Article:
The lion, though overwhelmed by hunger and weakened by old age, though at the point of death and in a state of misery, and though his majesty may have left him and his life be vanishing away, yet his whole desire is to swallow at one mouthful the forehead of kingly elephant which he has crushed in pieces. How should he, the mightiest of living things, feed upon withered grass!
There are two uses both for a garland of flowers and also for a wise man – they may be exalted on the head or wither in the forest.
These are all the same senses – exactly the same action – the same intellect diminished: the same voice. But though a man may remain exactly what he was, yet, when deprived of the warmth which wealth gives him, he becomes someone altogether different. This is indeed wonderful!
If a man has wealth, he is of good family, he is wise, he is learned in the Scriptures, and he is virtuous, eloquent, and beautiful. All the virtues attach themselves to gold.
A king is ruined through evil counsellors; and ascetic through society; a child by spoiling; a scholar by not studying scriptures; a family – by the evil behaviour of children; good manners by evil habits; modesty by wine; agriculture by want of care; affection by absence from home; friendship by want of love; possessions by mismanagement; money by waste and prodigality.
Giving, consuming, and loss, are the three ways by which wealth is diminished. The man who neither gives nor spends has yet the third way open to him.
A jewel is cut by the polishing stone; a conqueror in war is killed by weapons; the elephant is weakened by passion; the islands in a river become dry in the autumn; the moon wanes; young women becomes languid through pleasure, yet is their beauty nothing lessened; so noble men who have diminished their wealth by giving to the needy are still illustrious.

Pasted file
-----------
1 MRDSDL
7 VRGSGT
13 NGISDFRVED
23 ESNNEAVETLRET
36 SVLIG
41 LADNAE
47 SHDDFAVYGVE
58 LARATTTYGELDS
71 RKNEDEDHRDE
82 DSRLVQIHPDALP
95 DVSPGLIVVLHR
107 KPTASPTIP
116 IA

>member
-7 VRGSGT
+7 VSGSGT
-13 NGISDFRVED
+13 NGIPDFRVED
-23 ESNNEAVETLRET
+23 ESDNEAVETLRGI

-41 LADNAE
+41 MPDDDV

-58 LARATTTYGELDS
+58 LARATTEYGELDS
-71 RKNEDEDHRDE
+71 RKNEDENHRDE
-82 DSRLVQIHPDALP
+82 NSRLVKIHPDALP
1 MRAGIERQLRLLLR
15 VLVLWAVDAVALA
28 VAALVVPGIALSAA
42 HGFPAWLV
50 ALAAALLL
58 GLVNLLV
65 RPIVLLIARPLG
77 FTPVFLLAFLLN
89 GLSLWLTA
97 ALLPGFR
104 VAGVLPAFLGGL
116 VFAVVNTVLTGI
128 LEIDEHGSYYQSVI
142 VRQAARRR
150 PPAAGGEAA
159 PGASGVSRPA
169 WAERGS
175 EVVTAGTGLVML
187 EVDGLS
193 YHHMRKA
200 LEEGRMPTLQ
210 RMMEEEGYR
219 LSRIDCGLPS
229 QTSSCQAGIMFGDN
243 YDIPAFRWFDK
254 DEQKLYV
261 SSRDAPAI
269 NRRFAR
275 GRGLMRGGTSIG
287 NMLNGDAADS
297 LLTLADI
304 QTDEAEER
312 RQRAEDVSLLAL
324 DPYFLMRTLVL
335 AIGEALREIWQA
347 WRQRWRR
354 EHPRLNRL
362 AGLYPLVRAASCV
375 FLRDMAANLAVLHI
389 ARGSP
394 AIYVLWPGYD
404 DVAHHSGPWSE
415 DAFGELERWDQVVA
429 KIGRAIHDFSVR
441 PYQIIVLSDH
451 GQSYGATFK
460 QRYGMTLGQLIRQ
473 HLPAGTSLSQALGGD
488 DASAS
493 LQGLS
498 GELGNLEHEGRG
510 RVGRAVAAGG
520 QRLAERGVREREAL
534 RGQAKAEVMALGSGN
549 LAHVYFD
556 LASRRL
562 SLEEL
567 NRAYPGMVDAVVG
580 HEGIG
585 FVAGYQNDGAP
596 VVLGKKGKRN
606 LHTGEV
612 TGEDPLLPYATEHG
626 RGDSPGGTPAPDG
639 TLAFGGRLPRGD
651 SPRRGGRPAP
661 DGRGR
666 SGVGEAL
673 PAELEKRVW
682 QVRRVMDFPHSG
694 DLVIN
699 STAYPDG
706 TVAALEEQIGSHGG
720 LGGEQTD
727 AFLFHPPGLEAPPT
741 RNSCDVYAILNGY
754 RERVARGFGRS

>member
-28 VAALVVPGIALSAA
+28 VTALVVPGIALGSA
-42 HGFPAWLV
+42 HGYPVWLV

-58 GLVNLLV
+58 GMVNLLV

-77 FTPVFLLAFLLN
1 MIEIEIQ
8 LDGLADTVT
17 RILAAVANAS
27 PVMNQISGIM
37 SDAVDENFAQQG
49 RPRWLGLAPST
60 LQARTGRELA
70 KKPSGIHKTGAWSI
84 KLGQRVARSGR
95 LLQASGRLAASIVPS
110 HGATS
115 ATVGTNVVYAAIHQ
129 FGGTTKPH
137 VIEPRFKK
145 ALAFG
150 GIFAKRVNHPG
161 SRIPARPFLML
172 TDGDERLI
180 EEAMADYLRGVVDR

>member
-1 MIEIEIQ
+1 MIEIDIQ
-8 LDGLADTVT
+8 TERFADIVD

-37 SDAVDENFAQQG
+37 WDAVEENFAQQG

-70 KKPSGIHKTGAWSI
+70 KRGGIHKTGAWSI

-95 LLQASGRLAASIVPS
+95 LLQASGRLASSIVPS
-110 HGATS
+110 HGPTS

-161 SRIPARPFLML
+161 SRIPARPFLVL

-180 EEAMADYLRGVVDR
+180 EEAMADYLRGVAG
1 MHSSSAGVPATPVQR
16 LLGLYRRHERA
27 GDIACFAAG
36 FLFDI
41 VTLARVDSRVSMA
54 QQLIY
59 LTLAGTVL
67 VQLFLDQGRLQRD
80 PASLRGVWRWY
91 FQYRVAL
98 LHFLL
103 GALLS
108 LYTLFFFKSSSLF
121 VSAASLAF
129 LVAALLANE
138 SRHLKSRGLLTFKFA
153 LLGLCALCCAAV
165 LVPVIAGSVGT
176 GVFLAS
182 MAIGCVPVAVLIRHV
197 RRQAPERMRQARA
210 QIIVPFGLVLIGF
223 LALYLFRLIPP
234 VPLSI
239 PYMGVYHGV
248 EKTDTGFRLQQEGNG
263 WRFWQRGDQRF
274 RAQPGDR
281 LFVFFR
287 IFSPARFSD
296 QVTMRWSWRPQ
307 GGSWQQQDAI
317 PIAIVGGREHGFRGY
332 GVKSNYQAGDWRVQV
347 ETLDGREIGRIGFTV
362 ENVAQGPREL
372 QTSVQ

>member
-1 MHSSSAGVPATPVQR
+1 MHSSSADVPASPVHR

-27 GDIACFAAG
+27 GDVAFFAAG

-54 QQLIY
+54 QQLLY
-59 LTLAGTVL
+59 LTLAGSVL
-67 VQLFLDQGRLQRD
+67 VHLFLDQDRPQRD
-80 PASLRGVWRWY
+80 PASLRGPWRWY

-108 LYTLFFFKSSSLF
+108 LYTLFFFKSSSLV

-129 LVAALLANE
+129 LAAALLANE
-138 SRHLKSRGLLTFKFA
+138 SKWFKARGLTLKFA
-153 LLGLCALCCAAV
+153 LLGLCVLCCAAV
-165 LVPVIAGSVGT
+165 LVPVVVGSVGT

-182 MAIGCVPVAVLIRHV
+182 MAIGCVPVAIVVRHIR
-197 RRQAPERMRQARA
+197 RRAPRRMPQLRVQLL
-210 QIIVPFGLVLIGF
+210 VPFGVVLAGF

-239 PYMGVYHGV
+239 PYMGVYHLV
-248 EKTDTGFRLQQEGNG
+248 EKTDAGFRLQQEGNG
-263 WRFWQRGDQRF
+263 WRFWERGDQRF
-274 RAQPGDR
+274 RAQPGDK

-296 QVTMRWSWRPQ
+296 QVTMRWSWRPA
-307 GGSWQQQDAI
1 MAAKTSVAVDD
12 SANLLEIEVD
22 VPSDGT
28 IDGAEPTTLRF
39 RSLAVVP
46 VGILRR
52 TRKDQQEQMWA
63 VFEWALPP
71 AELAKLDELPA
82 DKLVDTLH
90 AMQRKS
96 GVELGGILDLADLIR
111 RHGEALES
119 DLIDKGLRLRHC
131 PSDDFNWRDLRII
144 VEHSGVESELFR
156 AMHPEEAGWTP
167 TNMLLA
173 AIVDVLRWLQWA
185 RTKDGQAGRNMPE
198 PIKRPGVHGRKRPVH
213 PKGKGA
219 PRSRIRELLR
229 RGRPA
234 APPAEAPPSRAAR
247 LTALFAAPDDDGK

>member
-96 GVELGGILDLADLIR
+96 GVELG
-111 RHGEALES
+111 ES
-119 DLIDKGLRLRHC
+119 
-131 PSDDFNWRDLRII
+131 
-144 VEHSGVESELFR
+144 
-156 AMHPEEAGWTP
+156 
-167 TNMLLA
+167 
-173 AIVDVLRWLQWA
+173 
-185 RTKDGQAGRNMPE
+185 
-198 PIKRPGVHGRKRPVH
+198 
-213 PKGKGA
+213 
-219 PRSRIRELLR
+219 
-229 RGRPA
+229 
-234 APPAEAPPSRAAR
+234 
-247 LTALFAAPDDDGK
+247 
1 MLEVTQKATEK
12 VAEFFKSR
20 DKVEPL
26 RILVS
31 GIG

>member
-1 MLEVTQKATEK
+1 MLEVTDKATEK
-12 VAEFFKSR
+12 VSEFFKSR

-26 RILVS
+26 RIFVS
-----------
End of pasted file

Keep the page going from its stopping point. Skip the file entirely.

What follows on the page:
A man who is famishing longs for a handful of gain; but when he has revived, he looks on the whole earth as a mere handful of grass. So objects seem great or small according to the condition of the men who possess them; it is the change in men’s fortune which makes things seem greater or smaller.
The behaviour of kings is as uncertain as the way of a courtesan. Now it is false, now true – now with harsh, now with agreeable words – now cruel, now merciful – at one time liberal, at another covetous – either always squandering money or heaping it together.
Whatever fate has written on the forehead of each, that shall he obtain, whether it be poverty or riches. His above may be the desert, but he shall gain no more if he lives even on Mount Meru. Let your mind be constant. Do not be miserable through envy of the rich. The pitcher takes up the same quantity of water whether it be from the well or the ocean.
“Ah! Beloved Chataka, hear and listen attentively to what I tell thee. The heavens have many clouds, but they are not all alike; some water the earth, others thunder and pour forth no rain.” Do not degrade yourself by asking alms of anyone whom you may chance to meet.